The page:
In 2018, Ablynx launched the first nanobody-based drug, caplacizumab, which treats aTTP, a rare blood clotting disorder. The successes of Ablynx convinced French pharmaceutical player Sanofi to acquire the company in 2018 for 3.9 billion euros.

Edwin Moses: “Three years after leaving Ablynx, I’m very proud to see that Sanofi continues to invest in the nanobody platform both in Gent and around the world, with the aim to generate more new medicines based on this fantastic technology, and in addition, there are now about 10 former Ablynx employees who have become CEOs. It is fantastic to see this remarkable contribution of Ablynx to the local and international biotech scene.” 

On top of Ablynx’s rise, VIB propelled new developments in nanobody research, resulting in the birth of four more spin-offs. Biotalys (2013, formerly AgroSavfe) is using antibody technology to fight plant disease in agriculture. Confo Therapeutics (2015) is developing a new class of drugs and partnered up with Roche in 2017. ExeVir Bio (2020) is harnessing the technology to treat Covid-19. And for Animab (2020), the focus is to ensure the intestinal health of livestock. On top of this, other VIB start-ups like Orionis and Oncurious make use of nanobody technology.

From nano to mega

Parallel to the creation of new ventures, Jan Steyaert and his team at the VIB-VUB Center for Structural Biology are continuously taking the technology to the next level. In Flanders, the VIB Nanobody Core makes the antibody technology available to academic and industrial partners for a variety of applications.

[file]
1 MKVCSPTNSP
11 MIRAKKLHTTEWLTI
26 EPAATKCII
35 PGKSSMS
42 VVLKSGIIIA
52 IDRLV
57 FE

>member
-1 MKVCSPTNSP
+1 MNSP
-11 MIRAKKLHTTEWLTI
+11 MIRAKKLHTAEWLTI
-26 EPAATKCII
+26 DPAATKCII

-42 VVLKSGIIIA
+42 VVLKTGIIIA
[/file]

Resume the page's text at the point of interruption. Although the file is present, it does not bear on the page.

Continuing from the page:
Today, VIB has contributed to more than 400 nanobody-related peer-reviewed publications in high ranking journals, the establishment of several biotech companies, and of course new breakthroughs. For example, the last couple of years have seen new “Megabodies”, a novel kind of engineered nanobodies, being applied in cryo-electron microscopy to zoom in on the smallest proteins. Or «AcTakines», which combine mutant cytokines with nanobodies, could be used in new treatment approaches for cancer and immune- or inflammation-related disorders.

And the founding fathers? They can be proud of what they achieved. The Nobel Prize in Chemistry Brian Kobilka and Robert Lefkowitz received in 2012 for the discovery of G protein-coupled receptors, based on the groundbreaking structural biology research at VIB, can be seen as the ultimate reward (read the double interview with Brian Kobilka and Jan Steyaert).  


Story by Katrina Wright (VIB)